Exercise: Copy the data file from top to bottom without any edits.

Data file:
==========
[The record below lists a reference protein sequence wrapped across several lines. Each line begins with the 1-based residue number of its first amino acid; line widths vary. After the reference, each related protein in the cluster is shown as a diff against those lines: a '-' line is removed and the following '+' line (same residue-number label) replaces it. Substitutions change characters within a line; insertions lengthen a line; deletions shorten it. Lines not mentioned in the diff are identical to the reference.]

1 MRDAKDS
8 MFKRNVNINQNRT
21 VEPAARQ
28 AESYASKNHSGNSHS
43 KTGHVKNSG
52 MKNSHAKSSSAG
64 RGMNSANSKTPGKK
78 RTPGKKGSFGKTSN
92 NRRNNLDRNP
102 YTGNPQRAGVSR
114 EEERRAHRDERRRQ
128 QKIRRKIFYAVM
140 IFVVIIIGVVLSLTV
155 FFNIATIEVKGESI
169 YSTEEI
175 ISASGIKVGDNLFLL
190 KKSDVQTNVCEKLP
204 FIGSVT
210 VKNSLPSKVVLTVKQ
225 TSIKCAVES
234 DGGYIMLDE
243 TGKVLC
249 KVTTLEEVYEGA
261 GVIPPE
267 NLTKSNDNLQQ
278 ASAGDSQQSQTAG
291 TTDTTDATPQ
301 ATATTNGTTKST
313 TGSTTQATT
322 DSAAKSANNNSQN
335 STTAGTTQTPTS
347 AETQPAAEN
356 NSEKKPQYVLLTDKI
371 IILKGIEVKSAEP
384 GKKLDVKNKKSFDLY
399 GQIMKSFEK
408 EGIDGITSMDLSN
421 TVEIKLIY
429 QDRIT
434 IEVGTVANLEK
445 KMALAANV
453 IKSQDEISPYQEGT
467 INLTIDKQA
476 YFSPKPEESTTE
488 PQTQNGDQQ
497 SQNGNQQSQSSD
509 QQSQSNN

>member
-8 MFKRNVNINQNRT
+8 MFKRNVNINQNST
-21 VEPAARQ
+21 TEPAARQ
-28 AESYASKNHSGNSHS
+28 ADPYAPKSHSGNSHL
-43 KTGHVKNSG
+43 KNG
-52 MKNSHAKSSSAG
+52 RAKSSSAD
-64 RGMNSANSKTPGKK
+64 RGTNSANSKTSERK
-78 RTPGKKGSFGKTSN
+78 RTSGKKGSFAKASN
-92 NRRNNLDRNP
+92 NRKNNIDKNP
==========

[The record below lists a reference protein sequence wrapped across several lines. Each line begins with the 1-based residue number of its first amino acid; line widths vary. After the reference, each related protein in the cluster is shown as a diff against those lines: a '-' line is removed and the following '+' line (same residue-number label) replaces it. Substitutions change characters within a line; insertions lengthen a line; deletions shorten it. Lines not mentioned in the diff are identical to the reference.]

1 MRDAKDS
8 MFKRNVNINQNRT
21 VEPAARQ
28 AESYASKNHSGNSHS
43 KTGHVKNSG
52 MKNSHAKSSSAG
64 RGMNSANSKTPGKK
78 RTPGKKGSFGKTSN
92 NRRNNLDRNP
102 YTGNPQRAGVSR
114 EEERRAHRDERRRQ
128 QKIRRKIFYAVM
140 IFVVIIIGVVLSLTV
155 FFNIATIEVKGESI
169 YSTEEI
175 ISASGIKVGDNLFLL
190 KKSDVQTNVCEKLP
204 FIGSVT
210 VKNSLPSKVVLTVKQ
225 TSIKCAVES
234 DGGYIMLDE
243 TGKVLC
249 KVTTLEEVYEGA
261 GVIPPE
267 NLTKSNDNLQQ
278 ASAGDSQQSQTAG
291 TTDTTDATPQ
301 ATATTNGTTKST
313 TGSTTQATT
322 DSAAKSANNNSQN
335 STTAGTTQTPTS
347 AETQPAAEN
356 NSEKKPQYVLLTDKI
371 IILKGIEVKSAEP
384 GKKLDVKNKKSFDLY
399 GQIMKSFEK
408 EGIDGITSMDLSN
421 TVEIKLIY
429 QDRIT
434 IEVGTVANLEK
445 KMALAANV
453 IKSQDEISPYQEGT
467 INLTIDKQA
476 YFSPKPEESTTE
488 PQTQNGDQQ
497 SQNGNQQSQSSD
509 QQSQSNN

>member
-8 MFKRNVNINQNRT
+8 MFKRNVNINQNST
-21 VEPAARQ
+21 TEPAARQ
-28 AESYASKNHSGNSHS
+28 ADPYAPKSHSGNSHL
-43 KTGHVKNSG
+43 KNG
-52 MKNSHAKSSSAG
+52 RAKSSSAD
-64 RGMNSANSKTPGKK
+64 RGTNSANSKTSERK
-78 RTPGKKGSFGKTSN
+78 RTSGKKGSFAKASN
-92 NRRNNLDRNP
+92 NRKNNIDKNP